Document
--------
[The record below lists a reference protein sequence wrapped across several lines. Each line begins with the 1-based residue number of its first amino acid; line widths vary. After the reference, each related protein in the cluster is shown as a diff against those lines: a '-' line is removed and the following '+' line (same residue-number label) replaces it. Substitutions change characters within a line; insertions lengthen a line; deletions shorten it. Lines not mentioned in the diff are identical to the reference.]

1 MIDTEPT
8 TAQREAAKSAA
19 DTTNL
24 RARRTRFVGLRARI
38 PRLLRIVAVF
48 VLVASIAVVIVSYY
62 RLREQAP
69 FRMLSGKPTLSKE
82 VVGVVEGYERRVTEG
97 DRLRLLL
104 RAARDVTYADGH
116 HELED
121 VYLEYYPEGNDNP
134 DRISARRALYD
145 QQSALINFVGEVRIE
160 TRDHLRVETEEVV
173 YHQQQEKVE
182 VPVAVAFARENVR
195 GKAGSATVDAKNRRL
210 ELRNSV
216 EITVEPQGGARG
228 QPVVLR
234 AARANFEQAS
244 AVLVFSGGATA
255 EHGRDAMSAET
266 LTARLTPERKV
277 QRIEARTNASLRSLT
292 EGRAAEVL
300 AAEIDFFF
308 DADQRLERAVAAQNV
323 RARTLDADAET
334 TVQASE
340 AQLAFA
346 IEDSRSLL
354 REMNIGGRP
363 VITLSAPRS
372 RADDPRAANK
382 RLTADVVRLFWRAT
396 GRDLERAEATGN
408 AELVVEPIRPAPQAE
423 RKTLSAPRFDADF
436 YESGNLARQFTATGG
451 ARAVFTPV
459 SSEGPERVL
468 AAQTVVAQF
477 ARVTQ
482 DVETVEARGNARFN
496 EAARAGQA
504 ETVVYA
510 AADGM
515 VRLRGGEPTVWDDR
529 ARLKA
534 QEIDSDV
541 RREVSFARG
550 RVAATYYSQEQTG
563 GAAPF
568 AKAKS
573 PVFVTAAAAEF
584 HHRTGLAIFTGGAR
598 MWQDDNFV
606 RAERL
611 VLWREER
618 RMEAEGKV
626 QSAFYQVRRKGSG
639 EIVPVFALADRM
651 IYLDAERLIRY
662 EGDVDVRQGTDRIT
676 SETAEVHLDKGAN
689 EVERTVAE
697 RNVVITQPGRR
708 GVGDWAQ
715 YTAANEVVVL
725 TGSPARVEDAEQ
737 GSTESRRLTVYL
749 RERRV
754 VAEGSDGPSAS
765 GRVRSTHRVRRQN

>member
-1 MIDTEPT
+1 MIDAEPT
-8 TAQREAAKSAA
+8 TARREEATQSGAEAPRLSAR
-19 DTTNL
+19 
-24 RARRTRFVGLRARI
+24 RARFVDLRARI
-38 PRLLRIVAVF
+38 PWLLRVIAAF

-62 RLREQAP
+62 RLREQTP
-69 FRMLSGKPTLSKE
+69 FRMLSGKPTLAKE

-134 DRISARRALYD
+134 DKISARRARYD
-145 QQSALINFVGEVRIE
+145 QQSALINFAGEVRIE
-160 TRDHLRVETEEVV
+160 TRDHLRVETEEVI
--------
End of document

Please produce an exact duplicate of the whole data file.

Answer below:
[The record below lists a reference protein sequence wrapped across several lines. Each line begins with the 1-based residue number of its first amino acid; line widths vary. After the reference, each related protein in the cluster is shown as a diff against those lines: a '-' line is removed and the following '+' line (same residue-number label) replaces it. Substitutions change characters within a line; insertions lengthen a line; deletions shorten it. Lines not mentioned in the diff are identical to the reference.]

1 MIDTEPT
8 TAQREAAKSAA
19 DTTNL
24 RARRTRFVGLRARI
38 PRLLRIVAVF
48 VLVASIAVVIVSYY
62 RLREQAP
69 FRMLSGKPTLSKE
82 VVGVVEGYERRVTEG
97 DRLRLLL
104 RAARDVTYADGH
116 HELED
121 VYLEYYPEGNDNP
134 DRISARRALYD
145 QQSALINFVGEVRIE
160 TRDHLRVETEEVV
173 YHQQQEKVE
182 VPVAVAFARENVR
195 GKAGSATVDAKNRRL
210 ELRNSV
216 EITVEPQGGARG
228 QPVVLR
234 AARANFEQAS
244 AVLVFSGGATA
255 EHGRDAMSAET
266 LTARLTPERKV
277 QRIEARTNASLRSLT
292 EGRAAEVL
300 AAEIDFFF
308 DADQRLERAVAAQNV
323 RARTLDADAET
334 TVQASE
340 AQLAFA
346 IEDSRSLL
354 REMNIGGRP
363 VITLSAPRS
372 RADDPRAANK
382 RLTADVVRLFWRAT
396 GRDLERAEATGN
408 AELVVEPIRPAPQAE
423 RKTLSAPRFDADF
436 YESGNLARQFTATGG
451 ARAVFTPV
459 SSEGPERVL
468 AAQTVVAQF
477 ARVTQ
482 DVETVEARGNARFN
496 EAARAGQA
504 ETVVYA
510 AADGM
515 VRLRGGEPTVWDDR
529 ARLKA
534 QEIDSDV
541 RREVSFARG
550 RVAATYYSQEQTG
563 GAAPF
568 AKAKS
573 PVFVTAAAAEF
584 HHRTGLAIFTGGAR
598 MWQDDNFV
606 RAERL
611 VLWREER
618 RMEAEGKV
626 QSAFYQVRRKGSG
639 EIVPVFALADRM
651 IYLDAERLIRY
662 EGDVDVRQGTDRIT
676 SETAEVHLDKGAN
689 EVERTVAE
697 RNVVITQPGRR
708 GVGDWAQ
715 YTAANEVVVL
725 TGSPARVEDAEQ
737 GSTESRRLTVYL
749 RERRV
754 VAEGSDGPSAS
765 GRVRSTHRVRRQN

>member
-1 MIDTEPT
+1 MIDAEPT
-8 TAQREAAKSAA
+8 TARREEATQSGAEAPRLSAR
-19 DTTNL
+19 
-24 RARRTRFVGLRARI
+24 RARFVDLRARI
-38 PRLLRIVAVF
+38 PWLLRVIAAF

-62 RLREQAP
+62 RLREQTP
-69 FRMLSGKPTLSKE
+69 FRMLSGKPTLAKE

-134 DRISARRALYD
+134 DKISARRARYD
-145 QQSALINFVGEVRIE
+145 QQSALINFAGEVRIE
-160 TRDHLRVETEEVV
+160 TRDHLRVETEEVI